# The default SASL configuration file is located in /etc/sasl2/
# When running libvirtd unprivileged, it may be desirable to
# override the configs in this location. Set this parameter to
# point to the directory, and create a qemu.conf in that location
#
#spice_sasl_dir = "/some/directory/sasl2"


# By default, if no graphical front end is configured, libvirt will disable
# QEMU audio output since directly talking to alsa/pulseaudio may not work
# with various security settings. If you know what you're doing, enable
# the setting below and libvirt will passthrough the QEMU_AUDIO_DRV
# environment variable when using nographics.
#
#nographics_allow_host_audio = 1


# Override the port for creating both VNC and SPICE sessions (min).
# This defaults to 5900 and increases for consecutive sessions
# or when ports are occupied, until it hits the maximum.
#
# Minimum must be greater than or equal to 5900 as lower number would
# result into negative vnc display number.
#
# Maximum must be less than 65536, because higher numbers do not make
# sense as a port number.
#
#remote_display_port_min = 5900
#remote_display_port_max = 65535

# VNC WebSocket port policies, same rules apply as with remote display
# ports.  VNC WebSockets use similar display <-> port mappings, with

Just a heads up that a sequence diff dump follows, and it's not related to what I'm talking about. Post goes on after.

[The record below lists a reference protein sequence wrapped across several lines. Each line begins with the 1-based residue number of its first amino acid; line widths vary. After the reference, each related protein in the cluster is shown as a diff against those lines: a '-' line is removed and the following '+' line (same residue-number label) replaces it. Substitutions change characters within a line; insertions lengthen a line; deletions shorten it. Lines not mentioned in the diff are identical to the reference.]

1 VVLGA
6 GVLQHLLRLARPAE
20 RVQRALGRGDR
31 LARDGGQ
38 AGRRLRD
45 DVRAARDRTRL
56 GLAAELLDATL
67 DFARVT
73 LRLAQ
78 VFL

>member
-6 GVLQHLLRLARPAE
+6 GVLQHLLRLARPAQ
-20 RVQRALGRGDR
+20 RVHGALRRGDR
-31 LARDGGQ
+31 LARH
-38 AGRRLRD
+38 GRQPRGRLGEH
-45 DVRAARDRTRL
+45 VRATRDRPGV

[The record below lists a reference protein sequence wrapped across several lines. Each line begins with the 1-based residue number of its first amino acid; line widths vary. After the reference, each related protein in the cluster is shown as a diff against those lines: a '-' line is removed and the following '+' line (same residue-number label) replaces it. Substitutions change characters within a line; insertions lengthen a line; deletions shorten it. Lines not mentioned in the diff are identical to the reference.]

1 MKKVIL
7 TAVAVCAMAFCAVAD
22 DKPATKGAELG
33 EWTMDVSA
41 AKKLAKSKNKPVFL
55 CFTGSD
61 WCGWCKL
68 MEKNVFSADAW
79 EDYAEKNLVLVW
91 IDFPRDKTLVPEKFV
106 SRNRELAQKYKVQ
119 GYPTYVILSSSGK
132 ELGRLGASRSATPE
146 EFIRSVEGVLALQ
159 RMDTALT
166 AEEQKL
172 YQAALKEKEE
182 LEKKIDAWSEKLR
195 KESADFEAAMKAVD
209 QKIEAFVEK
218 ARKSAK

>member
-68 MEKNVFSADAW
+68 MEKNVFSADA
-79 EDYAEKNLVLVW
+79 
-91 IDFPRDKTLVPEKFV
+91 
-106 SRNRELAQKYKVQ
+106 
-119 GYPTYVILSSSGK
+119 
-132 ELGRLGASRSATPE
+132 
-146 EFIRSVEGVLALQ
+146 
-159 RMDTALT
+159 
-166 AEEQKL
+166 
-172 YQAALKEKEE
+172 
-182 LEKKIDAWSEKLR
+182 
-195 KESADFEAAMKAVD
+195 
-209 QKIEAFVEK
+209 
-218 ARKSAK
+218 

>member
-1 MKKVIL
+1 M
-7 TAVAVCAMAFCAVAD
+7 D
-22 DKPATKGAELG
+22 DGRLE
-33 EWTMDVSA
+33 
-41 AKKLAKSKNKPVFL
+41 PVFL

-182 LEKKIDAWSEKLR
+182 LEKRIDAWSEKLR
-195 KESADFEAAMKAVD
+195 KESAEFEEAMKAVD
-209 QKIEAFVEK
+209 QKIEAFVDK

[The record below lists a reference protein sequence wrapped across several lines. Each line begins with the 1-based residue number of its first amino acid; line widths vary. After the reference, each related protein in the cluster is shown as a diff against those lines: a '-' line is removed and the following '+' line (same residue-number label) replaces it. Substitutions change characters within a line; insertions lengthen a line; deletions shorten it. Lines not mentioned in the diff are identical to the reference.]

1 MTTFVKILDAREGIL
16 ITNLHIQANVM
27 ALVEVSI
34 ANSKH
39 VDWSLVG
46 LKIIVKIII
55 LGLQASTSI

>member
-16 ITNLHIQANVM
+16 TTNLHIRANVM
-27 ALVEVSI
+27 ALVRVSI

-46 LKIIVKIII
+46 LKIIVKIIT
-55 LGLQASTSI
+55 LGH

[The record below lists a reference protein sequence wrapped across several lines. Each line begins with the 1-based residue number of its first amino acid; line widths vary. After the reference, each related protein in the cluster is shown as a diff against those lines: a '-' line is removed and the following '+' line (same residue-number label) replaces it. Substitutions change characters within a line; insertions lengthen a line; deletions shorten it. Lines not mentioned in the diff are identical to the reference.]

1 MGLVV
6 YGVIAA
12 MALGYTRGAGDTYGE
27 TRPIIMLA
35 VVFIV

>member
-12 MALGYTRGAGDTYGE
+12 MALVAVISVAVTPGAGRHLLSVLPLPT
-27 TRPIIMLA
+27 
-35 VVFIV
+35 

# the exception being that ports start from 5700 instead of 5900.
#
#remote_websocket_port_min = 5700
#remote_websocket_port_max = 65535

# The default security driver is SELinux. If SELinux is disabled
# on the host, then the security driver will automatically disable
# itself. If you wish to disable QEMU SELinux security driver while
# leaving SELinux enabled for the host in general, then set this
# to 'none' instead. It's also possible to use more than one security
# driver at the same time, for this use a list of names separated by
# comma and delimited by square brackets. For example:
#
#       security_driver = [ "selinux", "apparmor" ]
#
# Notes: The DAC security driver is always enabled; as a result, the
# value of security_driver cannot contain "dac".  The value "none" is
# a special value; security_driver can be set to that value in
# isolation, but it cannot appear in a list of drivers.
#
#security_driver = "selinux"

# If set to non-zero, then the default security labeling
# will make guests confined. If set to zero, then guests
# will be unconfined by default. Defaults to 1.
#security_default_confined = 1

# If set to non-zero, then attempts to create unconfined
# guests will be blocked. Defaults to 0.
#security_require_confined = 1

# The user for QEMU processes run by the system instance. It can be
# specified as a user name or as a user id. The qemu driver will try to
# parse this value first as a name and then, if the name doesn't exist,
# as a user id.
#
# Since a sequence of digits is a valid user name, a leading plus sign
# can be used to ensure that a user id will not be interpreted as a user